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The Sanpete Messenger

Sanpete native students join humanitarian effort

People of Guyana live in wet conditions year around and can get a dangerous 110 inches of rain annually in coastal regions, oftentimes leaving people to soak inside their homes.
People of Guyana live in wet conditions year around and can get a dangerous 110 inches of rain annually in coastal regions, often leaving people to soak inside their homes.

 

Sanpete native students join humanitarian effort

 

Daniela Vazquez

Staff writer

10-13-2016

 

A trio of local students attending Southern Utah University (SUU) is planning to travel abroad on a humanitarian trip as part of a  graduation requirement called Education Designed to Give Experience (EDGE).

EDGE is a unique program designed for SUU students to organize a service project and make a difference on a local, national or global scale, but to receive their diplomas, students must complete their planned project.

Jens Howe, 25, of Ephraim; Ben Lund, 25, of Ephraim; and Seth Gergetz, 25, of Manti have chosen to raise money and hope to become sponsored so they can venture to the underdeveloped country of Guyana, South America to restore weathered homes of Guyanese people.

Howe served a two-year LDS mission in the country from 2010 to 2012 and said he saw first-hand the daily struggles families faced.

Guyana sits on the northeast coast of South America and borders Brazil and Venezuela. Like many countries nestled near the Amazon, its residents experience a harsh rain forest climate with an average of 70 to 110 inches of rainfall per year.

During his mission, Howe said he helped families make home repairs regularly because they lived on a mere $300 per month and could not afford to fix the water damage on roofs and exteriors after purchasing food and other necessities.

“When the EDGE project was assigned, I remembered the families I met in Guyana,” Howe said. “This is why my fellow friends and I have chosen to make a difference by planning the trip to buy materials to repair these homes.”

“When I heard the story, I was on board,” Lund said. “I have always wanted to help people in some way to ease their burdens and make a lasting impact on their lives. I felt that putting a good solid roof over their heads will be a reminder that someone out there cares about them and their family.”

The majority of the population works in the agriculture industry, which is one of the country’s primary economic resources, and the Demerara sugar (natural brown sugar) industry accounts for 40 percent of production, according to GuySuCo, a government-owned sugar corporation.

But unlike industrialized nations that have resources for farming equipment, Howe explained how workers have to use machete’s to chop down sugar cane before manually loading up thousands of pounds onto boats and trucks. He says the position is one of the country’s most physically demanding jobs with the lowest pay.

Although countless families in the poverty-stricken country are in need, the trio said time and funding would be limited, so they have chosen to help three people who left a mark on Howe’s heart during his mission.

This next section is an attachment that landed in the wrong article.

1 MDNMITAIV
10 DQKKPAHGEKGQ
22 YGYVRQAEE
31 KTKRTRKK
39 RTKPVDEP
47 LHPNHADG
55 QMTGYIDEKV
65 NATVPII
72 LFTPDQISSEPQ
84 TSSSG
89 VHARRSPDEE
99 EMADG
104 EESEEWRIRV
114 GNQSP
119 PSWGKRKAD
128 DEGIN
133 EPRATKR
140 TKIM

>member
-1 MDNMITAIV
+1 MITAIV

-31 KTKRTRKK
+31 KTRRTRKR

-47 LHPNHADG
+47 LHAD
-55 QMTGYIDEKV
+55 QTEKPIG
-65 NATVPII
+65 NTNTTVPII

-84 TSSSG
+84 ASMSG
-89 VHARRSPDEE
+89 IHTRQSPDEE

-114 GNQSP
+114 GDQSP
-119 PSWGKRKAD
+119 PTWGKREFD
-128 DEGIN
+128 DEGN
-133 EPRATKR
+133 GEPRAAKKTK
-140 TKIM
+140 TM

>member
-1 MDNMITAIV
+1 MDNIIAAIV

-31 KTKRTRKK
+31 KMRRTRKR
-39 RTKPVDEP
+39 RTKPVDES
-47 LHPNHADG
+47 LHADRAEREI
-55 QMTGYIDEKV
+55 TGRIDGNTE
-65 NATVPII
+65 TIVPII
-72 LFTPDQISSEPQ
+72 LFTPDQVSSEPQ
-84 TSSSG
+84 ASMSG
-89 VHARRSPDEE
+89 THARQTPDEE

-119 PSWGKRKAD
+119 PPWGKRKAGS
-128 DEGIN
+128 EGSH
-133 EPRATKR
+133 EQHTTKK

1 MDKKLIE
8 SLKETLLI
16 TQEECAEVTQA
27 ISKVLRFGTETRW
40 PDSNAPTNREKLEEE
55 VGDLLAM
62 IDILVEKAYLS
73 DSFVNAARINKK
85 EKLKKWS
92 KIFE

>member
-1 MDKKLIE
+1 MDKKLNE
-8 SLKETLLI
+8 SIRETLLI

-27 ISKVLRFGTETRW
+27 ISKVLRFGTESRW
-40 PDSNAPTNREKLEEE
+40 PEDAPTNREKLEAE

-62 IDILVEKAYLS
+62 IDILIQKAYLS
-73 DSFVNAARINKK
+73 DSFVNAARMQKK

The first is Martin King, a sugar cane cutter, who Howe said is one of the happiest people he has ever met, despite the difficult line of work he is in.

Second is who Howe refers to simply as Mr. Jacobs. Jacobs is a gold miner, which is one of the country’s most dangerous jobs because of the location of mines.

Mines sit far from civilization, so medical assistance is not readily available should emergencies happen and Howe says workers are exposed to malaria and other dangers of jungle wildlife on a daily basis.

Robin Parris, who Howe explains as a humble woman with a heart of gold, is the last of the families he and his team hope to help unless they receive more funding through donations. “The more we raise, the more people we can help,” the group told the Messenger.

The team has estimated the cost to repair three homes will be around $4,500, which includes the cost of lumber, metal roofing, hardware and other tools necessary to make homes safer for the Guyanese people.

Gergetz served an LDS mission in Africa and said the living conditions were similar to those of the Guyanese people.

“Because of my past experience with poverty, I was super excited to have the opportunity to make [Guyanese] lives just a little bit easier,” Gergetz said in an interview. “We have been talking about doing this for a long time, and now it’s finally becoming a reality.”

The team plans to leave in December and is counting on the community to help make the dream a reality.

The service project is being realized through Dare to Donate, a non-profit organization fundraising platform.

To donate to this cause, please make checks payable to Dare to Donate and send to 2569 N. Freeway Dr., Cedar City, Utah 84721; or locally at 100 N. 250 West, Ephraim, Utah, 84627. Cash or money orders may also be sent to the addresses above.

 

Jens Howe met the Jacobs family while serving an LDS mission in Guyana, South America, and says he and his peers plan to create a safer environment for the family by repairing the exterior of their home and putting a strong roof over their heads.
Jens Howe met the Jacobs family while serving an LDS mission in Guyana, South America, and says he and his peers plan to create a safer environment for the family by repairing the exterior of their home and putting a strong roof over their heads.